• Langostino con crema de marisco (shrimp with seafood cream sauce)
    • Brick de bacalao (brick of cod)
  • Bar Txepetxa
    • Antxoas con crema de centollo (anchovies with crab cream)
    • Anything anchovies!

Eat at a Michelin Star Restaurant

San Sebastian is one of the most famous cities in the world because only Kyoto Japan has more Michelin Starred restaurants per square yard. Out of the seven restaurants in Spain with three Michelin stars, three are in the San Sebastian area: Akelarre, Arzak, Martin Berasategui. Chefs from around the world come to train at these restaurants and bring back the knowledge they gain to their own kitchens. In fact, one of my friend’s cousins trained at Akellare and is now opening his own Basque restaurant in New York City.

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After doing some research we discovered that most of these three-star restaurants were priced similarly to Alinea in Chicago, which can be a vacation budget in itself. We decided on Kokoxta, a one-star Michelin establishment located conveniently in the city center, where we dined on seven beautiful and delicious courses, paired with a delicious tempranillo wine. More to come on this experience in our next blog post!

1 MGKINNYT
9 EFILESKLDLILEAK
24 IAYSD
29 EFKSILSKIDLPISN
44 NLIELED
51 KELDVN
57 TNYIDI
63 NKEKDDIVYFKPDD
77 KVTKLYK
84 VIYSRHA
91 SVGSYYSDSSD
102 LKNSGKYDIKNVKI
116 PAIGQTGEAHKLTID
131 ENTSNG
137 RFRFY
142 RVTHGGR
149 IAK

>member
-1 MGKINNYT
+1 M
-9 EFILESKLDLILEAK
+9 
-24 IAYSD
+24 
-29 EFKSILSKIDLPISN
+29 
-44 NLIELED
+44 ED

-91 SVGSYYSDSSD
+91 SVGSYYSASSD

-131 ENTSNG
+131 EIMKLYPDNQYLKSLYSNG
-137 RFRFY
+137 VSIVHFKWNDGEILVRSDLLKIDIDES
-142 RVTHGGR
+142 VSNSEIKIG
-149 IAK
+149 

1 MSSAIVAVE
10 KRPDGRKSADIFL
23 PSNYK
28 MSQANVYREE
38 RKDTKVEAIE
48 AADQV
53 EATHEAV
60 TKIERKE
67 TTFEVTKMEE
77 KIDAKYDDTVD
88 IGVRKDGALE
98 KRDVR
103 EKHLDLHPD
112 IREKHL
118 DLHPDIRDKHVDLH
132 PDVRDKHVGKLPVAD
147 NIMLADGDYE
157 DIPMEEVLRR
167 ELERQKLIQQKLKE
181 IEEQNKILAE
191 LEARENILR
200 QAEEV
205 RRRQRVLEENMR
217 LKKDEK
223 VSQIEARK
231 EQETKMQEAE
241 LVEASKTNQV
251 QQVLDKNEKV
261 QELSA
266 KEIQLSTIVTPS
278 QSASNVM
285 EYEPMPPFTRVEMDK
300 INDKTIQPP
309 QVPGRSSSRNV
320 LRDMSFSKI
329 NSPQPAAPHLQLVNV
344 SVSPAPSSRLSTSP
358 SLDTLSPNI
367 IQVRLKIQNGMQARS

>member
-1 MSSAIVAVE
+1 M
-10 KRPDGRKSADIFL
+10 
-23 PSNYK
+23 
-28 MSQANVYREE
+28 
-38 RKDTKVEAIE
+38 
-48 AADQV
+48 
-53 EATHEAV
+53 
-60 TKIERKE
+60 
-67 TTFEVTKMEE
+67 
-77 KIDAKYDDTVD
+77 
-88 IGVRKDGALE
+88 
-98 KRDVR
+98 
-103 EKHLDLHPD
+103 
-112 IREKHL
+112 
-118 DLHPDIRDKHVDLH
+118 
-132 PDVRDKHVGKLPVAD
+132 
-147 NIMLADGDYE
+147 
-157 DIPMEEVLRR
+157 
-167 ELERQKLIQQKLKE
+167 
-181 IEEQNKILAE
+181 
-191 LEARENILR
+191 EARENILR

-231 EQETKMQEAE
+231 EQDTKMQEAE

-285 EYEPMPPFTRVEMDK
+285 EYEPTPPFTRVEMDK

Take a Hike

As I was researching what to do besides eat in San Sebastian, I came across a blog post that described a hike you can do from San Sebastian to the nearby fishing village of Pasajes de San Juan. The path begins after a short hike up Ulia mountain that borders the east side of the city, just past the Zurriola Beach (the surfer’s beach). From there you have a three-hour scenic walk along the coast dotted with beautiful coastline views, old aqueduct bridges, and even a castle on a hill!

The hike is actually a small part of the bigger Camino De Santiago trail network that traverses all of Spain. The walk itself is pretty beginner level and would be good for even a family with children; just remember to bring water and snacks! There are a few rocks/stairs to scramble up, so tennis shoes are needed, but it’s not overly physically taxing. There are signs along the way marking the trail and announcing the distance left till San Juan. This was absolutely one of my favorite things we did in San Sebastian as the views were breathtaking and some of the best photos I took on our trip were from this hike.

Walk the Beach